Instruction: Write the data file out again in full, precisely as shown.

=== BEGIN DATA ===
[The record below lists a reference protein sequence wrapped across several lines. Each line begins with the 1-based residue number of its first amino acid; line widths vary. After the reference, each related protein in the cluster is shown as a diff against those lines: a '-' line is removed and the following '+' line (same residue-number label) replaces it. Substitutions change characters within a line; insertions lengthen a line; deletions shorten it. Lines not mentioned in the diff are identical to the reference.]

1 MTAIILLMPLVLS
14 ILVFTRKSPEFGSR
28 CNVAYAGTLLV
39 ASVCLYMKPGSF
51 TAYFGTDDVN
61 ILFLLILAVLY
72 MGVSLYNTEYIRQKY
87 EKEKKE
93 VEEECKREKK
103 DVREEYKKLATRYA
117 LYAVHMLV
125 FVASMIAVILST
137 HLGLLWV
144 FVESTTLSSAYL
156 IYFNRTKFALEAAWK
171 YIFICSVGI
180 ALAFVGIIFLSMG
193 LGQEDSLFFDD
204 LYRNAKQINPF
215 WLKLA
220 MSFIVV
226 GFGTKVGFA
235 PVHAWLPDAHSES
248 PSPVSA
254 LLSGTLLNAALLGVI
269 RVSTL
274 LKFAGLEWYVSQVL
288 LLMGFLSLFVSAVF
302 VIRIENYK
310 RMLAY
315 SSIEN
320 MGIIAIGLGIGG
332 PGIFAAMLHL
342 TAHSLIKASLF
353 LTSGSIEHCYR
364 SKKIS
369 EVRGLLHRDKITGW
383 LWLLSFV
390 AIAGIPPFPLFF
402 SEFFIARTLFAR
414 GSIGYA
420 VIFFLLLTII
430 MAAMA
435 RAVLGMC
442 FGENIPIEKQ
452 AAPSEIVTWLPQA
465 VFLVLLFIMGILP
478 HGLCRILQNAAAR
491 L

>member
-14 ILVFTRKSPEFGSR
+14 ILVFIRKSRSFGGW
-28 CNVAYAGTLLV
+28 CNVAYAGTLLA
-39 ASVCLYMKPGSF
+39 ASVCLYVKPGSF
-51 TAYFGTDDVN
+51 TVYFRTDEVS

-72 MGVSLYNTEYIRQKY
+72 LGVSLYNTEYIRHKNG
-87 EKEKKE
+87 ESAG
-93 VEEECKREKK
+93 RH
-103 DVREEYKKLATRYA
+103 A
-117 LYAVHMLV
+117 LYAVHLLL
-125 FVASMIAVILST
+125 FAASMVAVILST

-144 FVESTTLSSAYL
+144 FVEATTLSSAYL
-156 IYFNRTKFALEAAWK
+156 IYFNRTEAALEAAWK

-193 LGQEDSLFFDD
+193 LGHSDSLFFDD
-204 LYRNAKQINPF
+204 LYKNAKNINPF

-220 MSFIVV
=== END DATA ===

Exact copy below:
[The record below lists a reference protein sequence wrapped across several lines. Each line begins with the 1-based residue number of its first amino acid; line widths vary. After the reference, each related protein in the cluster is shown as a diff against those lines: a '-' line is removed and the following '+' line (same residue-number label) replaces it. Substitutions change characters within a line; insertions lengthen a line; deletions shorten it. Lines not mentioned in the diff are identical to the reference.]

1 MTAIILLMPLVLS
14 ILVFTRKSPEFGSR
28 CNVAYAGTLLV
39 ASVCLYMKPGSF
51 TAYFGTDDVN
61 ILFLLILAVLY
72 MGVSLYNTEYIRQKY
87 EKEKKE
93 VEEECKREKK
103 DVREEYKKLATRYA
117 LYAVHMLV
125 FVASMIAVILST
137 HLGLLWV
144 FVESTTLSSAYL
156 IYFNRTKFALEAAWK
171 YIFICSVGI
180 ALAFVGIIFLSMG
193 LGQEDSLFFDD
204 LYRNAKQINPF
215 WLKLA
220 MSFIVV
226 GFGTKVGFA
235 PVHAWLPDAHSES
248 PSPVSA
254 LLSGTLLNAALLGVI
269 RVSTL
274 LKFAGLEWYVSQVL
288 LLMGFLSLFVSAVF
302 VIRIENYK
310 RMLAY
315 SSIEN
320 MGIIAIGLGIGG
332 PGIFAAMLHL
342 TAHSLIKASLF
353 LTSGSIEHCYR
364 SKKIS
369 EVRGLLHRDKITGW
383 LWLLSFV
390 AIAGIPPFPLFF
402 SEFFIARTLFAR
414 GSIGYA
420 VIFFLLLTII
430 MAAMA
435 RAVLGMC
442 FGENIPIEKQ
452 AAPSEIVTWLPQA
465 VFLVLLFIMGILP
478 HGLCRILQNAAAR
491 L

>member
-14 ILVFTRKSPEFGSR
+14 ILVFIRKSRSFGGW
-28 CNVAYAGTLLV
+28 CNVAYAGTLLA
-39 ASVCLYMKPGSF
+39 ASVCLYVKPGSF
-51 TAYFGTDDVN
+51 TVYFRTDEVS

-72 MGVSLYNTEYIRQKY
+72 LGVSLYNTEYIRHKNG
-87 EKEKKE
+87 ESAG
-93 VEEECKREKK
+93 RH
-103 DVREEYKKLATRYA
+103 A
-117 LYAVHMLV
+117 LYAVHLLL
-125 FVASMIAVILST
+125 FAASMVAVILST

-144 FVESTTLSSAYL
+144 FVEATTLSSAYL
-156 IYFNRTKFALEAAWK
+156 IYFNRTEAALEAAWK

-193 LGQEDSLFFDD
+193 LGHSDSLFFDD
-204 LYRNAKQINPF
+204 LYKNAKNINPF

-220 MSFIVV